|Chico, California, United States|
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Posted by Stephanie Ladwig-Cooper over 8 years ago
My Aunt asked me recently about a good weed free mulch for topping her new sheet mulch bed -she doesn’t have a lot of on-site materials so what could she use? As a parent always trying to engage my kids in permaculture I posed this question to my 2 boys –ages 11 and 8.
Rather than answer me directly they were immediately inspired to create a sheet mulch example out of Lego. I thought it was a great visual demonstration of all the layers and I decided not to press for an answer. My question was far less interesting than building this model and they got a load of information from doing it. Though, when finished, my eldest did tell me to make sure any mulch used was never sprayed with chemicals!
Sheet mulch layers pictured above:
First (and not shown in Lego) is the main soil profile. Next is the grass or some layer of weeds (no need to mow this area unless they are really tall plants). If there are trees and shrubs or other large woody plants you know you want planted into the sheet mulch area they should be planted BEFORE the next few steps. Any earthworks or elevation/grade changes in the terrain should also be performed prior to sheet mulching (i.e. elevated pathways and rainwater harvesting basins).
Lastly before sheet mulching you’ll want to flag any irrigation system components you’ll want to use after the bed is finished. It’s a major problem to learn later you’ve been watering under the cardboard unnecessarily or that you can’t get to system without digging up everything! In the picture below you’ll also notice that 6” or so away from the concrete patio the grass has been removed. This minimizes the grasses ability to grow out from under the cardboard.
The first actual layer we apply in sheet mulching (and key for weed suppression) are potentially seedy manures and fresh compost (kitchen scraps are good) which activate decomposition but never really see the light of day. After placing down anything that may present a weed issue lay down the cardboard; overlapping the pieces by 4”-8”, at least, to keep out running weeds like Bermuda grass. A good thick layer is best for areas with pervasive weeds, up to 4” thick if necessary. We were once told by a colleague of how she was able to remove Himalayan blackberry with very thick layers of cardboard and persistence of reapplication over a year or so. She tells me the blackberry is a thing of past today –that’s how effective sheet mulching is.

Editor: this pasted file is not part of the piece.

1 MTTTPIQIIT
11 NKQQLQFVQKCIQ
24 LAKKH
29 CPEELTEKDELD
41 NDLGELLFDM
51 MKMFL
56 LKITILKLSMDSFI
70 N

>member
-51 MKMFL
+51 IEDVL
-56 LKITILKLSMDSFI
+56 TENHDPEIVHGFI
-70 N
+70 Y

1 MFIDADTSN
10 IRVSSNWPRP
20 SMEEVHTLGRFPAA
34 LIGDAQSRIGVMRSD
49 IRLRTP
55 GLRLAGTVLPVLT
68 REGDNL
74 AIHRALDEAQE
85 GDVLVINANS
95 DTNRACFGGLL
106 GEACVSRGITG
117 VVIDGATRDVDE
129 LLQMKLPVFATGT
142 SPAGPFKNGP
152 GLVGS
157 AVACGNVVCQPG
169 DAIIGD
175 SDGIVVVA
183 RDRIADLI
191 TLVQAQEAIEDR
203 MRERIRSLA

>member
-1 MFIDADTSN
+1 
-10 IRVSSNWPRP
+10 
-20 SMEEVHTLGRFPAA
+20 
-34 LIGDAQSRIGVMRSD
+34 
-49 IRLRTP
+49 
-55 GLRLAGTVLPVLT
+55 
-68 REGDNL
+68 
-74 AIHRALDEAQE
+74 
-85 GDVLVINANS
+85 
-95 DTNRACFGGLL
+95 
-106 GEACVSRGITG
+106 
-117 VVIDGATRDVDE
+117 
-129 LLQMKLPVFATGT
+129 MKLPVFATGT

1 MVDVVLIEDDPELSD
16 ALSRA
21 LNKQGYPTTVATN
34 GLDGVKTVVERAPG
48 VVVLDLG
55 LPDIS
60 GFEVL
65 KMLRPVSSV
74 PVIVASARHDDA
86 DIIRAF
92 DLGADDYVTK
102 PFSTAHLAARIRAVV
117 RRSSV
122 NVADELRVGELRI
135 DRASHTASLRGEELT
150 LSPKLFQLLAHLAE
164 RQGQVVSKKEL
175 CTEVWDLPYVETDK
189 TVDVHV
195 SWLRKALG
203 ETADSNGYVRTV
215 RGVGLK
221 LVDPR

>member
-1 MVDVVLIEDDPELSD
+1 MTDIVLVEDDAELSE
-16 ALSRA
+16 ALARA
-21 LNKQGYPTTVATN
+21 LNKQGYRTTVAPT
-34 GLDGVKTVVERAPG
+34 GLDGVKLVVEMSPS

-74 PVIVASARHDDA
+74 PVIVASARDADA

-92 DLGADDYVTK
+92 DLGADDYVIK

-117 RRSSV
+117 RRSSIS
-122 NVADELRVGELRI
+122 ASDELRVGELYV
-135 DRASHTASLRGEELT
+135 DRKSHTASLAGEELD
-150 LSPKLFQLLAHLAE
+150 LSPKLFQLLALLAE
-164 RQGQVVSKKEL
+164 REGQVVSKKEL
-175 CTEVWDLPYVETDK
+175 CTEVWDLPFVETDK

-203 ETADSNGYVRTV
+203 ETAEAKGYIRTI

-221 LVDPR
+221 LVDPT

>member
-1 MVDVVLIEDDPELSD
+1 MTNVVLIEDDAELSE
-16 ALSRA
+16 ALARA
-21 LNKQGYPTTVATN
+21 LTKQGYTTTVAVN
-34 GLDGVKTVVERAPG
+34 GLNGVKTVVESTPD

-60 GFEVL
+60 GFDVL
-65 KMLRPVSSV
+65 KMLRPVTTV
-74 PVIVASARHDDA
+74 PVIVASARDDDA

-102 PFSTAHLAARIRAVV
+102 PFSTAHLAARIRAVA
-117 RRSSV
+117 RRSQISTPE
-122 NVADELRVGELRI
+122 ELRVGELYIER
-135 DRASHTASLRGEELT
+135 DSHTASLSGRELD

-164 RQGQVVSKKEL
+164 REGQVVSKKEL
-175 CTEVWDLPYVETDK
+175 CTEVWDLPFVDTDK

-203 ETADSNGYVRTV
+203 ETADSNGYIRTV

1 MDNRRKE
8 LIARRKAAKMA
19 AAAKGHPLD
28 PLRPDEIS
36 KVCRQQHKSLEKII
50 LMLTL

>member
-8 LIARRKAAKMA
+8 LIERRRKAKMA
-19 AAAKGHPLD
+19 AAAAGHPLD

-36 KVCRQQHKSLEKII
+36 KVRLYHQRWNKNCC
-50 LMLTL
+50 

After the cardboard is laid out water it thoroughly! Watering promotes decomposition which is the driving force of sheet mulching. Next apply liberally humus rich compost and/or soil. Depending on the goal for the new bed native soil can be added in place of or in addition to compost. After the compost/soil is spread out apply the mulch of your choice.
If you're going with a perennial bed then the woodier the mulch the better (perennials prefer fungally dominant soil) so any trees/shrubs in your yard can be pruned and shredded for mulch. If it's an annual bed then straw mulch (not hay, it’s really seedy) works well mixed with alfalfa (alfalfa promotes beneficial protozoa in the soil –diverse soil microbes is key to healthy soil). If you need to get mulch from off-site you can try to track down local tree trimmers and see if they’ll drop some arbor mulch at your house -but the tree seed factor would need to be evaluated (i.e Privet is great mulch but can be filled with seeds that germinate readily).
Once you have everything layered up you can plant small plants and seeds. Just uncover the area for the plant, down to the cardboard if necessary making an X in the cardboard to let the roots penetrate easier, place the plant in and back-fill. For seeds just dig them into the soil/compost to the depth they prefer, cover back up and water everything in well.
Sheet mulching in the Fall or Winter is the best time for free moisture which helps decomposition. We’ve done sheet mulch projects where the cardboard is gone in just 6 months with adequate moisture vs. 2 years in very dry areas of the yard.
IMPORTANT TIP: Always remove the tape and/or staples from the cardboard before using it. It’s quite bothersome to garden with bits of tape surfacing all the time and no fun for those of us who like garden with bare hands to get a staple cut.
As to my Aunt’s question of a good weed free mulch? I would first try to find as much mulch as I could within my own yard to shred up. Things you normally would think of using can be perfect mulch. Weed trees that need to be removed (without seeds), shrubs that are too tall or wide, trees that need to be thinned all can be easily obtainable mulch.
If you don’t have a shredder renting or borrowing one is a possibility. I’m fond of neighborhood tool shares too; where neighbors go in on needed equipment then share them around. You can see if neighbors have extra mulch to share or track down local tree trimmers. Last to choose from are local landscape centers that sell mulch in bulk (from forests in the area if you're lucky) -but then there’s the delivery and gasoline to factor in for transport. On-site mulch is far better in my opinion but if there's not enough mulch on your site now? You can always plant more for tomorrow!
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